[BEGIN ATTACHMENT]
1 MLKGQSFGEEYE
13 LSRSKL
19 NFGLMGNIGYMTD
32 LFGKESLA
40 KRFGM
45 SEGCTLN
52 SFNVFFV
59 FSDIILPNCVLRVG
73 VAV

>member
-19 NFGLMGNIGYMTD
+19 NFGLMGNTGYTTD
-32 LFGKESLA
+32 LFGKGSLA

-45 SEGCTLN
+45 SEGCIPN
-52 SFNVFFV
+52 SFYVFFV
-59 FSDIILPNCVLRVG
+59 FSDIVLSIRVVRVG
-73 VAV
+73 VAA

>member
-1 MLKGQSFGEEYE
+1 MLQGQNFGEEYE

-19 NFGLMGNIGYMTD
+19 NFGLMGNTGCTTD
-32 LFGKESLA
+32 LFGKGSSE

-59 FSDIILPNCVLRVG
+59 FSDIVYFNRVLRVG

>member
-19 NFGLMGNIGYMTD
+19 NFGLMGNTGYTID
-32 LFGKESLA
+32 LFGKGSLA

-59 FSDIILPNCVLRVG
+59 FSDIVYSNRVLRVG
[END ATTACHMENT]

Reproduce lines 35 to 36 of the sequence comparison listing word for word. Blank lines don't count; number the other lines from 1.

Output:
-32 LFGKESLA
+32 LFGKGSLA